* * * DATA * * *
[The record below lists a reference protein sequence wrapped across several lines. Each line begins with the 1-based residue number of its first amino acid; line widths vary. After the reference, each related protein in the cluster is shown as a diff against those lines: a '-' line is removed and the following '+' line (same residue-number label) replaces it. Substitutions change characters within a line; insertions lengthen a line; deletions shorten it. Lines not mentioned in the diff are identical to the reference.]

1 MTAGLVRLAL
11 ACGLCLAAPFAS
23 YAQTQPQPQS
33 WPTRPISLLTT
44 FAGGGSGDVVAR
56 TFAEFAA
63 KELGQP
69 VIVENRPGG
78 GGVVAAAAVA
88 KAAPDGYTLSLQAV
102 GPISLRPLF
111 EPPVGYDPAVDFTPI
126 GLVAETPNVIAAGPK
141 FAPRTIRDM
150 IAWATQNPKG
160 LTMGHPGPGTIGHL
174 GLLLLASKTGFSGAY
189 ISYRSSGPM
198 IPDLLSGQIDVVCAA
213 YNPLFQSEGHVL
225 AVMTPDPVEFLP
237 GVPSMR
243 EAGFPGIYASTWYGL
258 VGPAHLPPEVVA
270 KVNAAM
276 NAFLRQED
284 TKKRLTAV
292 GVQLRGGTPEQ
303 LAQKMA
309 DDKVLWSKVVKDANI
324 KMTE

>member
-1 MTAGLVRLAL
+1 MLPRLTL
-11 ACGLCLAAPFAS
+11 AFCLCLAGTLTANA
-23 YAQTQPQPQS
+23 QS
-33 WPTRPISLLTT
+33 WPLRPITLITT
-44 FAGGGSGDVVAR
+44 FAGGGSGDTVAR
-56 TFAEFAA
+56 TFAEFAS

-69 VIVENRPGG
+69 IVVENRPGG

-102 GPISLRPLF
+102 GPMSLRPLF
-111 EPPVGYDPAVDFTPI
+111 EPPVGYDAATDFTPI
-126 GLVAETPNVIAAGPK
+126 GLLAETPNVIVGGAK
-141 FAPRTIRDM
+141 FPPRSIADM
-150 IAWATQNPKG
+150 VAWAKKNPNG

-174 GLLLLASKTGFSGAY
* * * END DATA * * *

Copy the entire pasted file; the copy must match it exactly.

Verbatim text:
[The record below lists a reference protein sequence wrapped across several lines. Each line begins with the 1-based residue number of its first amino acid; line widths vary. After the reference, each related protein in the cluster is shown as a diff against those lines: a '-' line is removed and the following '+' line (same residue-number label) replaces it. Substitutions change characters within a line; insertions lengthen a line; deletions shorten it. Lines not mentioned in the diff are identical to the reference.]

1 MTAGLVRLAL
11 ACGLCLAAPFAS
23 YAQTQPQPQS
33 WPTRPISLLTT
44 FAGGGSGDVVAR
56 TFAEFAA
63 KELGQP
69 VIVENRPGG
78 GGVVAAAAVA
88 KAAPDGYTLSLQAV
102 GPISLRPLF
111 EPPVGYDPAVDFTPI
126 GLVAETPNVIAAGPK
141 FAPRTIRDM
150 IAWATQNPKG
160 LTMGHPGPGTIGHL
174 GLLLLASKTGFSGAY
189 ISYRSSGPM
198 IPDLLSGQIDVVCAA
213 YNPLFQSEGHVL
225 AVMTPDPVEFLP
237 GVPSMR
243 EAGFPGIYASTWYGL
258 VGPAHLPPEVVA
270 KVNAAM
276 NAFLRQED
284 TKKRLTAV
292 GVQLRGGTPEQ
303 LAQKMA
309 DDKVLWSKVVKDANI
324 KMTE

>member
-1 MTAGLVRLAL
+1 MLPRLTL
-11 ACGLCLAAPFAS
+11 AFCLCLAGTLTANA
-23 YAQTQPQPQS
+23 QS
-33 WPTRPISLLTT
+33 WPLRPITLITT
-44 FAGGGSGDVVAR
+44 FAGGGSGDTVAR
-56 TFAEFAA
+56 TFAEFAS

-69 VIVENRPGG
+69 IVVENRPGG

-102 GPISLRPLF
+102 GPMSLRPLF
-111 EPPVGYDPAVDFTPI
+111 EPPVGYDAATDFTPI
-126 GLVAETPNVIAAGPK
+126 GLLAETPNVIVGGAK
-141 FAPRTIRDM
+141 FPPRSIADM
-150 IAWATQNPKG
+150 VAWAKKNPNG

-174 GLLLLASKTGFSGAY